I went out for okonomiyaki* with my host mother and father. It was DIY okonomiyaki, pretty common in Japan, where you mix the okonomiyaki batter at the table and cook it yourself over a teppan grill set into the table.
The menu was several pages long, with different combinations of okonomiyaki filling – mochi and cheese, seasonal mushroom, kimchi and squid – but what first caught my eye was the Hiroshima-yaki, a variation on okonomiyaki with noodles I’d had ten years ago on a student trip to Hiroshima.
Beneath the Hiroshima-yaki I saw something called modan-yaki that I’d heard of, but never tried. Both had noodles, and filling, and egg. What’s the difference? I asked the waiter. He explained: Hiroshima-yaki is made differently, with a thinner batter, and you add the ingredients in layers. Modan-yaki also has noodles, but the batter is like normal okonomiyaki batter, with the fillings mixed in. Plus modan-yaki comes with extra eggs.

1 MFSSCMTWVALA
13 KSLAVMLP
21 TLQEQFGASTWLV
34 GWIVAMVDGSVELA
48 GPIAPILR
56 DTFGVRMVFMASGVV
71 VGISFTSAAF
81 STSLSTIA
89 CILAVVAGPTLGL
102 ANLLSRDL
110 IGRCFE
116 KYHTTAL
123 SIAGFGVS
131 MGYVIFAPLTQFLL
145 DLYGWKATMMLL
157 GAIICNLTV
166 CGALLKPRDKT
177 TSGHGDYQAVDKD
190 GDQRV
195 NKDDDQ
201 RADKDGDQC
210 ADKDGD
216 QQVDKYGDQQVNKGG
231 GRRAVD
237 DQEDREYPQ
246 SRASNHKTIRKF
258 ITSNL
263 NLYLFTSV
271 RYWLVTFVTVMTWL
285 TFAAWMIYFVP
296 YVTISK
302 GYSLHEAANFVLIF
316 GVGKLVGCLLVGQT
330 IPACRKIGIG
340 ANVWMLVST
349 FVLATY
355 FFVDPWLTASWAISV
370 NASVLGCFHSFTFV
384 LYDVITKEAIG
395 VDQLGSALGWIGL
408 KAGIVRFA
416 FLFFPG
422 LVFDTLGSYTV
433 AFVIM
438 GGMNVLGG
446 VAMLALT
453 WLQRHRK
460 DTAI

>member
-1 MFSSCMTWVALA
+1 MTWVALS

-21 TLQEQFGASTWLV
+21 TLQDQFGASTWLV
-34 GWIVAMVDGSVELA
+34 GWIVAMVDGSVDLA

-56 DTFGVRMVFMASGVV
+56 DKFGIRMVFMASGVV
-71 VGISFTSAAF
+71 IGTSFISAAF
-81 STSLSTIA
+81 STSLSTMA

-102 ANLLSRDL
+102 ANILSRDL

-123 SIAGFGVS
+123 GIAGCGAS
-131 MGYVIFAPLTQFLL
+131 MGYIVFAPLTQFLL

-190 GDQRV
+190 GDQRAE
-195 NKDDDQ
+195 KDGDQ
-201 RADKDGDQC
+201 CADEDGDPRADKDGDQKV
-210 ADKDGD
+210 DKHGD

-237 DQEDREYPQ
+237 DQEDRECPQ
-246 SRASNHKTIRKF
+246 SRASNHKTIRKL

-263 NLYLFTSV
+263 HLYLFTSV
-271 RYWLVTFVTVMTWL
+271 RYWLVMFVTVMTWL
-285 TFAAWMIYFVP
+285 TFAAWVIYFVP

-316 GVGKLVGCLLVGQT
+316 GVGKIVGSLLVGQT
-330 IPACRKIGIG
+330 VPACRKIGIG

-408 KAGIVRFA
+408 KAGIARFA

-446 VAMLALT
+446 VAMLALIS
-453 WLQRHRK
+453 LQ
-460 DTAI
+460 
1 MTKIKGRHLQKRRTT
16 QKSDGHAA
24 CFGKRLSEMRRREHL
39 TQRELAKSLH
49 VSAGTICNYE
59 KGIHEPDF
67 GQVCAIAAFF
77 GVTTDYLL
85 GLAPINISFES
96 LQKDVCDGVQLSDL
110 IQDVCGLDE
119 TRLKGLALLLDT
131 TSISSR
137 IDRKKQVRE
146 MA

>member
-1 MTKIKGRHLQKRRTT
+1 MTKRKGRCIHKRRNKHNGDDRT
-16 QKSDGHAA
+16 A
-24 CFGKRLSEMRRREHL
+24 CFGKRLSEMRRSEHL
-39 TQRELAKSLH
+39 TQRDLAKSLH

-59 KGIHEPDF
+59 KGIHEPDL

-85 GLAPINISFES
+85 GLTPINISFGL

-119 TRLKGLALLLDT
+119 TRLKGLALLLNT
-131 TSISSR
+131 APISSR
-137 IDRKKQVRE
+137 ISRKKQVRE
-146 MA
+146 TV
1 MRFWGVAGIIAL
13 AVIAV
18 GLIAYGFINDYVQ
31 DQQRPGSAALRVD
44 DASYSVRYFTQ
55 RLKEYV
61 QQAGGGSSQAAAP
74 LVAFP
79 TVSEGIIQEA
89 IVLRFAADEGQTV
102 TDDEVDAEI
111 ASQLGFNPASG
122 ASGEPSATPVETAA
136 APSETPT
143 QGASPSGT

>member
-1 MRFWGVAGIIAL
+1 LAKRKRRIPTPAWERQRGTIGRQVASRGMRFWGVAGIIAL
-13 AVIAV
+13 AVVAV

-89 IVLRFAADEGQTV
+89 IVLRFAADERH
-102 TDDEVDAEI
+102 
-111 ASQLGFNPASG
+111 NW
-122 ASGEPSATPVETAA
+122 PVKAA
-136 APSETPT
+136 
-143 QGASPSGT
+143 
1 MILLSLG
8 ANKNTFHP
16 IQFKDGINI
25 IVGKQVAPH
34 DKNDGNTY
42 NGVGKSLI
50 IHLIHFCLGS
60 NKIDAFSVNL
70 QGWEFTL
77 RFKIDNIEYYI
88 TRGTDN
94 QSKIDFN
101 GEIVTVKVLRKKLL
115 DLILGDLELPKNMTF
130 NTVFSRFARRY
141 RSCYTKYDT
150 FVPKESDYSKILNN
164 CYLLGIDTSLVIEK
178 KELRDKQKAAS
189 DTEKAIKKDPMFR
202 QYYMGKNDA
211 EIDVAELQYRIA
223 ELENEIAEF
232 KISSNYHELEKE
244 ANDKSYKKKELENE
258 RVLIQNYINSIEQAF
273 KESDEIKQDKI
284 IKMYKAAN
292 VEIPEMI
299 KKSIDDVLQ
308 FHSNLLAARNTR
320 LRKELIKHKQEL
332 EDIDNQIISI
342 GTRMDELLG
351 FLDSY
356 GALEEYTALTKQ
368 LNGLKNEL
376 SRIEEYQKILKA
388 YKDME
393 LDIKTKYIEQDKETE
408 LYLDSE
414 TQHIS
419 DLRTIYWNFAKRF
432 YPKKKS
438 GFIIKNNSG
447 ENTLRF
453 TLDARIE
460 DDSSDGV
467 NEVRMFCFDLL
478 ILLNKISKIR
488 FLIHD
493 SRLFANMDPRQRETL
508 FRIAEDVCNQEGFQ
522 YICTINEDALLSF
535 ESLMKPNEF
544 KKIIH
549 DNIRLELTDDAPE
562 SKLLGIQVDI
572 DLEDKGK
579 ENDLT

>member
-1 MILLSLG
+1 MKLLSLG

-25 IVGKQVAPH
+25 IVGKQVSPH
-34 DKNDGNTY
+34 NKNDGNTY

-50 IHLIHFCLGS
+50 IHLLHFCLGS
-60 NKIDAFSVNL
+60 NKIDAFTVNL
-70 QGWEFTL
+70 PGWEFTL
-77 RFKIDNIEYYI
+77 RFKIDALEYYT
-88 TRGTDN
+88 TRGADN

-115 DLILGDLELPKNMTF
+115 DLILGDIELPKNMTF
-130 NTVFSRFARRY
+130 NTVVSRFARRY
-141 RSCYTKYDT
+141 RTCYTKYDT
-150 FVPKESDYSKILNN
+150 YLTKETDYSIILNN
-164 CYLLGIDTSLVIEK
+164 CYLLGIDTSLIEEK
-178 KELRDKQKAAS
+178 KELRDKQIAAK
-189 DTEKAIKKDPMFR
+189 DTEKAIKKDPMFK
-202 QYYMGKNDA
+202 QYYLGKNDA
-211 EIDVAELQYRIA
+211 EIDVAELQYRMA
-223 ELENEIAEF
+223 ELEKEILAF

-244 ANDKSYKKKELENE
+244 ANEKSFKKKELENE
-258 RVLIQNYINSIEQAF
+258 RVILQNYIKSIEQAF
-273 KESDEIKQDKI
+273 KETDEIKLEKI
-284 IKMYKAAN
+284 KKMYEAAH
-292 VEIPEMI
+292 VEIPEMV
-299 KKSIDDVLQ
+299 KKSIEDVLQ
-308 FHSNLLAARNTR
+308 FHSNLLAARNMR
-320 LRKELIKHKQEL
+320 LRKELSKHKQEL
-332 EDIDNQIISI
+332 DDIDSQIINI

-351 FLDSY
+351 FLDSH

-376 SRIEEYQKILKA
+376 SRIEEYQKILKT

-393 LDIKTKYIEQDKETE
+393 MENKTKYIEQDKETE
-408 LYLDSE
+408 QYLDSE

Yep, sweet, sold.
The tray of ingredients arrived and the steps were as follows: heat oil on the teppan, place noodles on the teppan together so they form a roughly circular shape. Mix the batter well and pour over the noodles. Cook for five minutes, flip, cook another five minutes, flip, cook another five minutes. Crack the eggs on a clear surface of the teppan and transfer the noodle-crusted pancake on top of the eggs. Fry briefly until eggs are set. Slather with okonomiyaki sauce, give it a squirt of mayo, sprinkle over plenty of aonori and katsuobushi and eat.
It was good, solid (two-carb), tasty food. To be honest I don’t think it differed too much from a normal okonomiyaki because the noodles sort of embedded themselves in the batter and were only really discernible by their texture (slightly chewier than the rest of the batter). Still very good though. I love okonomiyaki, I love noodles, really this was an ideal dinner.
*a savoury Japanese pancake of sorts, with fillings like cabbage and squid and ham and green onion, cooked and then topped with a thick, sweet(ish) okonomiyaki sauce, Japanese mayonnaise and aonori flakes (a bright green, dried seaweed) and shaved, dried bonito flakes. It’s the kind of Japanese food even a rice- or fish-hater can get on board with. It’s very good.